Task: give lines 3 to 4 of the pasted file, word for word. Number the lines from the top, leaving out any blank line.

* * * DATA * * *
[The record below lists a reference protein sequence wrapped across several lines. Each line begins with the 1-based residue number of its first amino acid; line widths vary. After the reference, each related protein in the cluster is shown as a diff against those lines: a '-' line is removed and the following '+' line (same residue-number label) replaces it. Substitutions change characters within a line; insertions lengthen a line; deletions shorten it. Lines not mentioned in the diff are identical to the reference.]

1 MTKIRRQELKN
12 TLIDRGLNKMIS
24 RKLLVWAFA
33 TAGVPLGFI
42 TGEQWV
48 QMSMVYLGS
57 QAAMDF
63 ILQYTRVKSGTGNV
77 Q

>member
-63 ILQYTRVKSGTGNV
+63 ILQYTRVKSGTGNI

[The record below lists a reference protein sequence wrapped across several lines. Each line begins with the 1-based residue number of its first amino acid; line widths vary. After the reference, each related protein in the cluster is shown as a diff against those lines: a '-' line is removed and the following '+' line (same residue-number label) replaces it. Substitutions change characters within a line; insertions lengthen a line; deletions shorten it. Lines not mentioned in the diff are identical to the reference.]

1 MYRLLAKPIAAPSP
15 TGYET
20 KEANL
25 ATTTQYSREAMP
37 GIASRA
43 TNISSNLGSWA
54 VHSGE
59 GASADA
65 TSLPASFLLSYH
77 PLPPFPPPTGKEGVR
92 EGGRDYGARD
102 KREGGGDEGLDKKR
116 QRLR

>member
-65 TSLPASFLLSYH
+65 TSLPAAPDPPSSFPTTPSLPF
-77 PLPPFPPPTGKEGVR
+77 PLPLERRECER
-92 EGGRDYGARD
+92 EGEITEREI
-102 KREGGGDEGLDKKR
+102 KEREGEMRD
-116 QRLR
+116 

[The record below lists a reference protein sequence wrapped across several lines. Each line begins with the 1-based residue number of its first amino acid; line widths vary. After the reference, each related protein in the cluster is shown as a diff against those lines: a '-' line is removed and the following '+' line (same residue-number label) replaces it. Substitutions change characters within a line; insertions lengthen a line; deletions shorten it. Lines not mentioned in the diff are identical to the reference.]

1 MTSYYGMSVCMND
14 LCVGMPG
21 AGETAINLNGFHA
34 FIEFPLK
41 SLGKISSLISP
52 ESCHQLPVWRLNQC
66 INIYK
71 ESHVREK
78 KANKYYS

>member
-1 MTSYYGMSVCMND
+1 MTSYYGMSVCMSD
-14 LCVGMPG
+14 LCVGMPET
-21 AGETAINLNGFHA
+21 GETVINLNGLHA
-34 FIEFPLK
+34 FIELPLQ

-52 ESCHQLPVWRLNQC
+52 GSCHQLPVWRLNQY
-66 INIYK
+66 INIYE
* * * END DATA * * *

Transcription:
12 TLIDRGLNKMIS
24 RKLLVWAFA